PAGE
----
“For the days are surely coming when
they will say, ‘Blessed are the barren, and the wombs that never bore, and
the breasts that never nursed.’ Then they will begin to say to the
mountains, ‘Fall on us’; and to the hills, ‘Cover us’. “(Luke 23:
” is about the eruption of Mount Vesuvius in 79 A.D., which completely wiped
out the city of
and everyone in it. Recent excavations
have uncovered people “frozen in ash” in mid-stride, which indicates just
how suddenly their lives ended. The
cascading lava flow was preceded by earthquake, flying rocks like fire and
brimstone from the sky, tsunami in the harbor, and flooding in the city.
The CGI technology makes this movie really spectacular in its special
effects. But to its credit, it
doesn’t content itself with just being a disaster epic.
It tries to tell a story first, and attempts to develop characters that
the viewers will care about, which makes the spectacular disaster that much
(Dylan Schombing playing the young version, Kit Harington the older) is a
Celtic boy in Britannia in 62 A.D., when his tribe rebelled against their
Roman oppressors. Bad idea.
’s whole village, including his family, were slaughtered before his eyes,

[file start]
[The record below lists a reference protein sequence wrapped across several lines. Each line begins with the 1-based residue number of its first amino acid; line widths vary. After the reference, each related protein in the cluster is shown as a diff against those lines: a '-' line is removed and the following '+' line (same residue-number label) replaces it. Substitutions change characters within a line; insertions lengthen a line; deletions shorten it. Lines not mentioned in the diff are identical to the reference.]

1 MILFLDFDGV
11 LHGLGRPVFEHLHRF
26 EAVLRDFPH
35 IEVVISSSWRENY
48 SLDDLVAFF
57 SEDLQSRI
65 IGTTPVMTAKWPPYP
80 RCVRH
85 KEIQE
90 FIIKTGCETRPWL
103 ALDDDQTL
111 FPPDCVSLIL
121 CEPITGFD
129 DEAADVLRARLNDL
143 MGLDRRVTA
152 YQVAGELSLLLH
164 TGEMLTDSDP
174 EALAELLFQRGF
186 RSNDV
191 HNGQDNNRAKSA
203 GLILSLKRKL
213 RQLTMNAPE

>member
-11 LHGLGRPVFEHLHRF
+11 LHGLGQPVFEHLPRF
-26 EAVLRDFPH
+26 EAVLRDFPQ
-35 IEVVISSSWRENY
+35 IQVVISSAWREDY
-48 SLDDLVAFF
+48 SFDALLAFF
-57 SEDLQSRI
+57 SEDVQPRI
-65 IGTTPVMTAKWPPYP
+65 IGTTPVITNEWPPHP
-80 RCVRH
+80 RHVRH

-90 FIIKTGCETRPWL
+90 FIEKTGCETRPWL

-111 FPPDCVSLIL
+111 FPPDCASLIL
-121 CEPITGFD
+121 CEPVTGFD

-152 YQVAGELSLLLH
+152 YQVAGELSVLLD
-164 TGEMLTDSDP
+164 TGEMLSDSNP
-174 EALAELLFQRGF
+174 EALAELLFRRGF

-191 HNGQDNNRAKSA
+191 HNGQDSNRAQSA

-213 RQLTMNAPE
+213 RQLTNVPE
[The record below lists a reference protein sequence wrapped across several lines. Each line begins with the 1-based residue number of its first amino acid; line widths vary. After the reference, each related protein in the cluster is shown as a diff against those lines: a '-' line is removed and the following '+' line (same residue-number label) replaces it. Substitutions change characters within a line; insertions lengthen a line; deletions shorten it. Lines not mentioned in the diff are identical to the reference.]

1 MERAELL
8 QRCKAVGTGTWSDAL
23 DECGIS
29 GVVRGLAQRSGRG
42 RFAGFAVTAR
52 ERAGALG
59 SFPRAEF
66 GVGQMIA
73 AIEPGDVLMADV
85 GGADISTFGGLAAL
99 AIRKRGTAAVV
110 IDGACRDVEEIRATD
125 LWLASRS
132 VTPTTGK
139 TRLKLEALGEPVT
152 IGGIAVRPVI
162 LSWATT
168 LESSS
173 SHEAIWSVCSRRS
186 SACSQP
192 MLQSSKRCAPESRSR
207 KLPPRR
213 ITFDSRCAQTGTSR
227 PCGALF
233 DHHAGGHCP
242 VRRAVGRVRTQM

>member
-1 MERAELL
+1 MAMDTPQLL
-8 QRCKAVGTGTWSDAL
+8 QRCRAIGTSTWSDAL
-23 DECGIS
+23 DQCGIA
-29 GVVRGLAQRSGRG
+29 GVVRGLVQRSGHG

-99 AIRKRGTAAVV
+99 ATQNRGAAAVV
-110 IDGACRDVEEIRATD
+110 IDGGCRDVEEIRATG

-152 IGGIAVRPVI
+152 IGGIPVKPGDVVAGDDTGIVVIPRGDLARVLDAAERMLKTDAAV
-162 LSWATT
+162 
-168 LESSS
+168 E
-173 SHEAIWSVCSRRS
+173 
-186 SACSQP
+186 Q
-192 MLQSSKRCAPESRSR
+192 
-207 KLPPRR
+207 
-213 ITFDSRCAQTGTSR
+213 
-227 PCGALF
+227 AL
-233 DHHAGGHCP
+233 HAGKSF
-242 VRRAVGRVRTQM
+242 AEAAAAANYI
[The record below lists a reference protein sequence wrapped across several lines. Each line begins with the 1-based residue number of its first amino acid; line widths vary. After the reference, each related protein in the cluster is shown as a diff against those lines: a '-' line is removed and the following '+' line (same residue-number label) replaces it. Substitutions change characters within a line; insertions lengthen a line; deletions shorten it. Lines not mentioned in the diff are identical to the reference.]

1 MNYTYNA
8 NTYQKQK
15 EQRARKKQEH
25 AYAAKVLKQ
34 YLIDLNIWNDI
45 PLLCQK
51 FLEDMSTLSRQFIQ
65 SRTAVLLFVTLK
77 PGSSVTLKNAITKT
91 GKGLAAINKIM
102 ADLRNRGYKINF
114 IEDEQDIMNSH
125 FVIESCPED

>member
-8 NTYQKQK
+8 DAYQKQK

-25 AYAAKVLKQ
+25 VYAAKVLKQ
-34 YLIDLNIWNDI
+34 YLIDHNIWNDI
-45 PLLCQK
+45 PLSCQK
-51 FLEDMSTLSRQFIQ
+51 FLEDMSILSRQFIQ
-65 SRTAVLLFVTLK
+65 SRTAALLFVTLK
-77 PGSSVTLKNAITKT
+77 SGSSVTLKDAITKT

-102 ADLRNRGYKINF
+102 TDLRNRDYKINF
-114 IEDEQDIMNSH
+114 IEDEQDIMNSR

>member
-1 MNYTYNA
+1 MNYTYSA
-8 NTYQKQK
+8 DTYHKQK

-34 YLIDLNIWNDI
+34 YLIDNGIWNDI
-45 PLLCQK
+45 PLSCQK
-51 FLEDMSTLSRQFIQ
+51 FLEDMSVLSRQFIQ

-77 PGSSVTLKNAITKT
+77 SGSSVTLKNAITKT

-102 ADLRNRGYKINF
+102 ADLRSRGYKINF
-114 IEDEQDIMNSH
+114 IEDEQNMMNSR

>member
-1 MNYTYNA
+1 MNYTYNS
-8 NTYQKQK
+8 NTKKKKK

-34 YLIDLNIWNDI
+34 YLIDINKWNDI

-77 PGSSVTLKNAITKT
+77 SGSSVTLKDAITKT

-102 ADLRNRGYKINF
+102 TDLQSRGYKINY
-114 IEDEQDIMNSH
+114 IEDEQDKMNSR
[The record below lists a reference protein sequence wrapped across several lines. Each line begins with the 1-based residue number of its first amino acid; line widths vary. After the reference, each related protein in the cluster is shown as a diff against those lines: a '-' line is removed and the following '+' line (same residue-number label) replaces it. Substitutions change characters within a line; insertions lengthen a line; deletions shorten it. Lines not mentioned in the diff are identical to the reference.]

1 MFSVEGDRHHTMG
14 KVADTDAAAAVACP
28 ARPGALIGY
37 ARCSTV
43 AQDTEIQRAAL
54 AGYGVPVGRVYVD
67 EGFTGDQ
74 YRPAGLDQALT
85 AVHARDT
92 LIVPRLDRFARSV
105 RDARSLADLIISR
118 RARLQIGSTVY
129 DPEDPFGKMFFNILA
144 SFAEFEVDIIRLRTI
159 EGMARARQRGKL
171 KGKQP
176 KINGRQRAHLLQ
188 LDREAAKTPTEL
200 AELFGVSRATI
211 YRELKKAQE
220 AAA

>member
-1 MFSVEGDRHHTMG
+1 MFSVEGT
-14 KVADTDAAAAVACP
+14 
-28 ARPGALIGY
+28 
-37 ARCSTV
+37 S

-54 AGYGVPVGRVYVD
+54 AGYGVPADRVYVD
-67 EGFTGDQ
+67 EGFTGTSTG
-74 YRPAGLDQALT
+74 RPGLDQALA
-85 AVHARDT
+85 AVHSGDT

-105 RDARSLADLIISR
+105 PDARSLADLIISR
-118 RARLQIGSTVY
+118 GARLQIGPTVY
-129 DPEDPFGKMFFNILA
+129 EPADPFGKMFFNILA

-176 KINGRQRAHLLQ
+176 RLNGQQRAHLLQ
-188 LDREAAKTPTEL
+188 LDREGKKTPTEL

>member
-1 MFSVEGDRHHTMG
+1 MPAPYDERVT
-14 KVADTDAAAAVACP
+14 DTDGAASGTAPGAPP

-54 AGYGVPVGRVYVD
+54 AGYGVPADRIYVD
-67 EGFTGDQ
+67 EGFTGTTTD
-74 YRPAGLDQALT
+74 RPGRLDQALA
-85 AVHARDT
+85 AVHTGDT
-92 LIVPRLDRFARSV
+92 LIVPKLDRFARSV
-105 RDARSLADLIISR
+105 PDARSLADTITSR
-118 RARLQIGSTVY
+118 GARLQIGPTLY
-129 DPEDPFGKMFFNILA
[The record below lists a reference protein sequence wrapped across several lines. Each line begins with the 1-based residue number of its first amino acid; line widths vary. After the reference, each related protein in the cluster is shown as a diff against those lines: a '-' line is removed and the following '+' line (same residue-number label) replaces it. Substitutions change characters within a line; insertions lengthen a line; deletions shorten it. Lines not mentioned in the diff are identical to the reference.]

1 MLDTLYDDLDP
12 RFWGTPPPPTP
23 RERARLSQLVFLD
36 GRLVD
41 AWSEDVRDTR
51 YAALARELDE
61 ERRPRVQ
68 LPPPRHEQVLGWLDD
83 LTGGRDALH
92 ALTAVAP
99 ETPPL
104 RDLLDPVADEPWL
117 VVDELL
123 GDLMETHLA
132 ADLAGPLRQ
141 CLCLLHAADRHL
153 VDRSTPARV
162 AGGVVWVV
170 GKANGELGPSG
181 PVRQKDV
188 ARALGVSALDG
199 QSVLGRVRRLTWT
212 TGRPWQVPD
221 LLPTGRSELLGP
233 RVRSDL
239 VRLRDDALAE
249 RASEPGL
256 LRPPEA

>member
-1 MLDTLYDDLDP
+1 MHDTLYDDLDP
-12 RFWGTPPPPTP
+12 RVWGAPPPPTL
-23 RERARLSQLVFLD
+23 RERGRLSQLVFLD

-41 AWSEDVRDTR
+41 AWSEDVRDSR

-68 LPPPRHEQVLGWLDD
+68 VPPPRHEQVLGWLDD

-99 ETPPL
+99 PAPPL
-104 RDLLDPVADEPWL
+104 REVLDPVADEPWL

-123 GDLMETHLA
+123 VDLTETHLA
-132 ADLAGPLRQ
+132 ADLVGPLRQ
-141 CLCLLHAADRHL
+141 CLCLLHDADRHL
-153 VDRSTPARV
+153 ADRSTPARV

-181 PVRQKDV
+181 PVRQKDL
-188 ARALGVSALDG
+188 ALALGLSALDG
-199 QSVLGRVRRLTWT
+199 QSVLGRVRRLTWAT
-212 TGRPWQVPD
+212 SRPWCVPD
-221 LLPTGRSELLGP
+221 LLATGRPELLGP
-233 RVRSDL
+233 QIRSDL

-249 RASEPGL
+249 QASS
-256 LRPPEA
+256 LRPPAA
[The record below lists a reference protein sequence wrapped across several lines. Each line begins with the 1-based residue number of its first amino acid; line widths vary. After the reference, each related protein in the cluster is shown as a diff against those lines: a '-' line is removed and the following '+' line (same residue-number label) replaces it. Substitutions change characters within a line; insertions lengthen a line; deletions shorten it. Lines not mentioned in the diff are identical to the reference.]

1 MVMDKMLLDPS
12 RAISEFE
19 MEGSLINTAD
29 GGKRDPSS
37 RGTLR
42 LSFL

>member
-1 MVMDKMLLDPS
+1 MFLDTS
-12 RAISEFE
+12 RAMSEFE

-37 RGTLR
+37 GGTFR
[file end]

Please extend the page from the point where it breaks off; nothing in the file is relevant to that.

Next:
and though he managed to escape after waking up in the pile of dead bodies, he
was subsequently caught, anyway, and sold as a slave, where they discovered
his natural athleticism and made him a gladiator.
Now grown, Milo’s extraordinary
fighting skills gets him shipped to the Mother Country, Italia, to compete in
the great Coliseum in
. On the way there, he encounters athe
Pompeian Princess, Cassia (Emily Browning), because one of her chariot’s
horses went lame and
seemed to be the only one around who knew what to do.
That “Horse Whisperer” talent initially endears him to the
Princess, because she, too, loves horses. But
it’s not just their class differences that work against them, it’s also
prevailing circumstances. Cassia is
being courted by a Roman Senator, Corvus (Kiefer Sutherland), who is cruel and
arrogant, but insistent that her father Severus (Jared Harris) has little
choice but to comply with his wishes.
OK, a critic’s complaint:
If you’re going to try to show all the Romans with a British accent,
OK, that helps the viewers to distinguish them, but you have to be consistent.
Kiefer Sutherland has rightfully made his reputation on the “24”
television series, but he apparently cannot do a credible British accent, and
for that reason is an unnecessarily poor casting choice, and a distracting
one. The street scenes of
itself, however, are quite convincing. And
the foreshadowing of the rumblings of
helps build the plot’s tension right up until the dramatic moment of the
epic catastrophe, when their world literally comes to an end.
For the Christian, this contains unmistakable echoes of the cautionary
apocalyptic teaching of Jesus:
“For as in those days before the flood
they were eating and drinking, marrying and giving in marriage, until the day
Noah entered the ark, and they knew nothing until the flood came and swept
them all away, so too will be the coming of the Son of Man.” (Matthew 24:
Dr. Ronald P. Salfen, Minister, St.
Stephen’s Presbyterian Church,